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Supreme Court has declined to hear a case challenging the constitutionality of Minnesota's treatment system for sex offenders, another setback to a long-standing series of efforts to reform the program. Peter, has been the target of repeated legal challenges for its practice of confining offenders indefinitely after they have already completed their prison terms. Civil rights attorneys and some state legislators have been pushing for changes that would put offenders on a faster path toward release.
A class of sex offenders sued the state in , arguing during a six-week trial that Minnesota's system violated their due-process rights under the U. Constitution by depriving them of access to the courts and other basic safeguards found in the criminal justice system. In June , U. District Judge Donovan Frank in St. Paul declared the MSOP unconstitutional, citing the program's low rate of release and lack of regular risk evaluations of offenders.
But after reviewing the program, a three-judge panel of the Eighth U. Circuit Court of Appeals in St. Louis concluded earlier this year that Minnesota provided adequate constitutional protections, including the right to petition for release. Supreme Court decision not to hear the case, announced Monday morning, effectively upholds the appellate panel's decision.
Dan Gustafson, the lead attorney for the class of sex offenders who sued over the program, expressed disappointment Monday that justices wouldn't review an appellate opinion that he said "essentially removes the possibility of federal court review of state action dealing with fundamental rights.
Gustafson said that remaining challenges to the MSOP now are limited to state court litigation or changes imposed by the Legislature. For now, however, he said his clients "continue to face the prospect of lifetime commitment at MSOP that admittedly fails to safeguard their rights. The Supreme Court's decision "should concern everyone who believes that the federal courts should jealously guard the constitutional rights of groups of unpopular citizens threatened by popular political decisions," Gustafson said in a statement.
To date, just one offender has been fully discharged from the MSOP in its more than year history, while 15 have been conditionally discharged. Of those, eight are now living in the community. As of Friday, 89 people were living in a private residence on the St. Peter campus that is outside of the secure facility.
An additional 21 offenders are waiting for beds to open there, according to the state. Paul and author of a book on sex offender commitment laws, also pointed to the state courts for the possible next challenge to the MSOP, citing the roughly 80 community residency restrictions across Minnesota that could hold up the placement of some sex offenders scheduled for release. But on Monday, Emily Piper, commissioner of the Minnesota Department of Human Services, struck a triumphant tone, describing the Supreme Court's decision as validating, "given the criticism the Minnesota Sex Offender Program has faced.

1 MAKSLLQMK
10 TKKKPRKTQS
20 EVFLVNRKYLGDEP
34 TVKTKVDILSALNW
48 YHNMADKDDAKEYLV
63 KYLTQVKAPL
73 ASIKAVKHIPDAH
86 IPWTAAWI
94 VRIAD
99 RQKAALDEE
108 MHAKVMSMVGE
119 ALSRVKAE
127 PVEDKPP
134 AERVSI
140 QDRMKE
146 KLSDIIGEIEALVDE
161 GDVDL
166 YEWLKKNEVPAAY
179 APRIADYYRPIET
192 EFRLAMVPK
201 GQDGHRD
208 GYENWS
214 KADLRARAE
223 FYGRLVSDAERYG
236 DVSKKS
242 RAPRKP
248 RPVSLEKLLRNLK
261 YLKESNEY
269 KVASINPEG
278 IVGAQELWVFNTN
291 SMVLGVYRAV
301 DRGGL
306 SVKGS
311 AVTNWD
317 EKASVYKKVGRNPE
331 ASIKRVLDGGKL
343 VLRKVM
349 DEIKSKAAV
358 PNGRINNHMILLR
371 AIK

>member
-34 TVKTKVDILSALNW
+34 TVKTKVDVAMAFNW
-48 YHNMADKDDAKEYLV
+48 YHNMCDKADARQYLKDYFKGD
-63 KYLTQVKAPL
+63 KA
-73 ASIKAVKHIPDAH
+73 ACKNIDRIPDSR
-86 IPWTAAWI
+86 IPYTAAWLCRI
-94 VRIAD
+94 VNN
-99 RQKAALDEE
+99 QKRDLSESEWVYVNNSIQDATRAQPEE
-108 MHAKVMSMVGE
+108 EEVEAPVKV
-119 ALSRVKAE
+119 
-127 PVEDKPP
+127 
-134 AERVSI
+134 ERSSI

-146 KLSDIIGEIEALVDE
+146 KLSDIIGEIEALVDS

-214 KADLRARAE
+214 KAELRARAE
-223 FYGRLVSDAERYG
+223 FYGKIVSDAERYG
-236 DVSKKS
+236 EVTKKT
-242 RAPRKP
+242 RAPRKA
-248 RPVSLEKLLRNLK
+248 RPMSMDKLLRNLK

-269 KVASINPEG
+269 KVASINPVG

Stephen Montemayor covers federal court and law enforcement in Minnesota. He has broken stories on terrorism recruitment and domestic extremism and has also reported extensively on how Mexican drug cartels have designated the Twin Cities as a key hub for methamphetamine trafficking in the Upper Midwest. Frank noted that several such cases are pending, and more may now follow.
The only remaining issue is whether the state or the plaintiffs should pay the costs of some court-appointed experts who studied the program. Frank said he would decide that later. This material may not be published, broadcast, rewritten or redistributed. After all, they just made a few bad choices. You are commenting using your Twitter account. You are commenting using your Facebook account.
Notify me of new comments via email. Notify me of new posts via email. This site uses Akismet to reduce spam. Learn how your comment data is processed. Warm Wednesday To Bring Afternoon Storms, Significant Tornado Threat For Wisconsin Warm air surging up from the plains Wednesday will bring temperatures in Minnesota into the 70s before clashing with a cold front in the afternoon, creating the possibility for severe storms.
Weather officials also expect the dynamic to create a significant tornado threat for northern Wisconsin. Stream 5 LSU Vs. Fantasy Football Week 5: Olaf College awaits scientific evidence to determine whether a decades-old campus painting was created by famous Norwegian painter Edvard Munch.
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